The Meaning of Team in Agile

Good team work makes great parties!

Common Cause for Good

When it comes to organisational change, one of the most overlooked factors is the impact individuals have on an organisation. After all, organisational change begins with the individual. Another commonly overlooked fact is that we can only change ourselves. That’s why much of this blog focuses on working with groups, teams and individuals.

Natural Complexity in Team Dynamics

One of the things I enjoy most about organisational change is the element of surprise. Others would describe this as ‘uncertainty’. While others may fear it, I choose to embrace it. I strive to turn every challenge as an opportunity. A chance to learn and improve. From where I’m standing, we’re surrounded by an abundance of opportunities.

A Tale of the Unexpected

I’ve run the XP Game almost 50 times and the most common assumptions among the players is that they assume each team is competing with another. If they ask, I highlight the fact that I’ve never mentioned this as a rule and that, in fact, they are all teams working for the same organisation. This statement is usually followed by a brief silence as individuals process the information. Nontheless, time and time and again, teams choose to continue to compete against one another, usually to the detriment of the organisation as a whole.

One of the reasons people choose to do this is because staying within your comfort zone is far easier than working together with those outside of your team. What’s not immediately obvious is that the longer you stay in your comfort zone, the less likely you’ll encounter new experiences and pick up new skills as well as develop existing ones to better leverage the change that lies ahead. After all, change will happen around you, regardless of whether or not you are ready to change.

One great way to embrace change is to gain new experiences, develop new skills and acquire new ones. This means that when the change finally happens, you’ll be prepared to get the most out of the change. Better still, you’ll be helping to instigate and shape the change.

An Agile First

So imagine my surprise, when the 3 teams with whom I was playing The XP Game last week decided to deliver value together instead of competing against one another. What’s remarkable is that, in spite of the daunting challenge of collaboration (‘I’m not sure it’s possible’, ‘It’s going to make things much harder to manage’, ‘I’m afraid we’ll fail’), the 3 teams continued to come up with ideas of how to make things work better. And they did not stop there. This has never happened before in all my experience of running this learning game.

In spite of a few clamorous voices that continued to express fear, doubt and uncertainty, the three teams continued as one. Together, they planned out the work and re-organised themselves to deliver as much as value as they could. Then they put their plan into action.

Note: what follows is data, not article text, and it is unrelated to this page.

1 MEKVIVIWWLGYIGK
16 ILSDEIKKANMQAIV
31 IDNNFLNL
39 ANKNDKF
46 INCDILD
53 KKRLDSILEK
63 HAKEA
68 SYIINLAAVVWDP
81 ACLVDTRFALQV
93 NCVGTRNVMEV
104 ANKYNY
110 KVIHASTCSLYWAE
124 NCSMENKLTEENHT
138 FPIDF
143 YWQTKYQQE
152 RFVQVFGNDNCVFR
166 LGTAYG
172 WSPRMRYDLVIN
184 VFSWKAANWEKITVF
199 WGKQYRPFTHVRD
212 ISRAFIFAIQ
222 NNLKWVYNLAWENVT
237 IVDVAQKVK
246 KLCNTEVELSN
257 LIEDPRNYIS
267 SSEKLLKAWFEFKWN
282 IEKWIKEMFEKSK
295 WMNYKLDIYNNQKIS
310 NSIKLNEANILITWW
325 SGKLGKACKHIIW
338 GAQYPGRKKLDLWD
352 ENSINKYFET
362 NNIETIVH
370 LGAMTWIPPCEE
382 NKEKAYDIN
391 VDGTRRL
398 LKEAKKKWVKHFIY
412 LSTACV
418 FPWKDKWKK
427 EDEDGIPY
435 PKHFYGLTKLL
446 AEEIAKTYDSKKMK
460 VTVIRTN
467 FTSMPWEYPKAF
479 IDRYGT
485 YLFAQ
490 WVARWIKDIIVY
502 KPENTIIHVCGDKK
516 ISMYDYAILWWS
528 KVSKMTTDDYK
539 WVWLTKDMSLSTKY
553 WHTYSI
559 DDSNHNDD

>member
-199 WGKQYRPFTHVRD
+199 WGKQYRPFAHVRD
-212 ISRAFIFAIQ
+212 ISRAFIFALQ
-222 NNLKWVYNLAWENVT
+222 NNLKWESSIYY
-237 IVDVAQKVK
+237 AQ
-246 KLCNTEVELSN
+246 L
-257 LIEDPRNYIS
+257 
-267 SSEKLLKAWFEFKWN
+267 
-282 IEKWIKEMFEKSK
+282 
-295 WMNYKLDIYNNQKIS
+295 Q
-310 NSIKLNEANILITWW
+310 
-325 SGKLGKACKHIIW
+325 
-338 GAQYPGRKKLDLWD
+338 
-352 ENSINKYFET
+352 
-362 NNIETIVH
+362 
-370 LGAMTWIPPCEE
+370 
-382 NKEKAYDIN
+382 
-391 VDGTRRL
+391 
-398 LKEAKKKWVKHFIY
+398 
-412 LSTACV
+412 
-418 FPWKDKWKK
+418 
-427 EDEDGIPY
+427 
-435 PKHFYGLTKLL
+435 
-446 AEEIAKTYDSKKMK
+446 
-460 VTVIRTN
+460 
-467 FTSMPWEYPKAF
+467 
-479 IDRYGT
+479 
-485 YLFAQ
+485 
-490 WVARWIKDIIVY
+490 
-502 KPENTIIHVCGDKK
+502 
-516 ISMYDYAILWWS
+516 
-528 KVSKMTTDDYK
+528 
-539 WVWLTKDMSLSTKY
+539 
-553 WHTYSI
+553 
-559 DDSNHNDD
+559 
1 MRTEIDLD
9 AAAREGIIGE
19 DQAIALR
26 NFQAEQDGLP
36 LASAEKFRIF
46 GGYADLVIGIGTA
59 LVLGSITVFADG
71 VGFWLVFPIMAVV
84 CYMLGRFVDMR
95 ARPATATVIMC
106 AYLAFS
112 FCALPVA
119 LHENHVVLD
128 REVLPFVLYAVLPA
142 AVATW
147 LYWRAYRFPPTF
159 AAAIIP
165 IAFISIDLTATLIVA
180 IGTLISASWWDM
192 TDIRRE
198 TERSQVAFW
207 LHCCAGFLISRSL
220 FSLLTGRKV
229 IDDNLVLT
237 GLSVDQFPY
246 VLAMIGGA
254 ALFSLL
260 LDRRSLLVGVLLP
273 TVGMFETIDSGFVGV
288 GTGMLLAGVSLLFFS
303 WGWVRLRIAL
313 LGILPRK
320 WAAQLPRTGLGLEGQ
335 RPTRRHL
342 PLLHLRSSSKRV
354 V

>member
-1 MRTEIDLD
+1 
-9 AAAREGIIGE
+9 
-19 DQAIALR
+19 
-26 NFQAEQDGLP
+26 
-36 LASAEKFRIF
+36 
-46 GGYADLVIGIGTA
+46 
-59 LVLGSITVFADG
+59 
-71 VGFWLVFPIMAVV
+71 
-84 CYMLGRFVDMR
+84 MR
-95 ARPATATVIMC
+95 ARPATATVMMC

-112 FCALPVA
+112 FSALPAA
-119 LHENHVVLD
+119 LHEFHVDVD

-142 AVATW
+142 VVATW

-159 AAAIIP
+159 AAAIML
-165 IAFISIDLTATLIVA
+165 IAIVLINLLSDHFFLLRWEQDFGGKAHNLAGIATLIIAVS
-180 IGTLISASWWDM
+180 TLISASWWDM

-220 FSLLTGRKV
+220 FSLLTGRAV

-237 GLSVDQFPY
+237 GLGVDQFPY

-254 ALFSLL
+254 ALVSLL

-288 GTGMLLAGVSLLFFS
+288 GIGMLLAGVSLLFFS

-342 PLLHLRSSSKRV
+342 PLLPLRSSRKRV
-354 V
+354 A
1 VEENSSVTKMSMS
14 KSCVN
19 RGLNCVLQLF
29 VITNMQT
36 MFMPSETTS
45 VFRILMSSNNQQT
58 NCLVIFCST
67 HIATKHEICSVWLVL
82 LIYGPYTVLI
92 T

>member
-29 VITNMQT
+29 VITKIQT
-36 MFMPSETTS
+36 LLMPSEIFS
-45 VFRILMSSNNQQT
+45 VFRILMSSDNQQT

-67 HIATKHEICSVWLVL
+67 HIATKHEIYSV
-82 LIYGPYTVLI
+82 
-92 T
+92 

The outcome? In Round 1, when the 3 teams worked independently, collectively they achieved a combined velocity of 820 story points. In Round 2, when the 3 teams worked together from a centralised backlog their velocity reduced to 720 story points. Based on what I saw so far, I predicted that the 3 teams working together would match their combined velocity in round 1 by round 3 or 4 and quickly exceed it as they became better at collaboration. That is a small short term cost for a significant longer term return on investment. After all, all good things come at a price.

My Takeaway

I still remember, as though it were yesterday, the moment near the beginning of the course, when I distilled the essence of what Agile meant  in two simple words. “Immer besser”. Meaning literally “always better” in German. And that was the one thought that kept everyone together and spurred them on.

Two simple words. Immer besser. To emphasise the importance of continuous learning and improvement, I also drew a contrast between thinking in terms of being “richtig” or “falsch” (“right” or “wrong”) with “immer besser”.  In my experience, the most successful individuals, teams and organisations are those who care more about becoming better than who got things right or wrong.

How are you becoming better than you were yesterday every day?

3 Responses to “The Meaning of Team in Agile”

  1. A Gift from Me to You | Selfish Programming writes:

    […] Immer besser. It’s OK to make mistakes so long as you learn from them and don’t make the same mistakes. Being better matters more than merely being right. […]

  2. The Secret to Software Craftsmanship | Selfish Programming writes:

    […] elusive because something can always be improved. The pursuit of perfection is striving to always be better. That makes “perfect” a moving target which is why it requires lifelong learning. […]

  3. Being Interviewed by Kenji Hiranabe | Selfish Programming writes:

    […] and projects: Communication, Community and Collaboration.  I’ve come to understand that Agile isn’t about being right or wrong. It’s about being better. Here is an adaptation of the interview we’d like to share with […]

Leave a Reply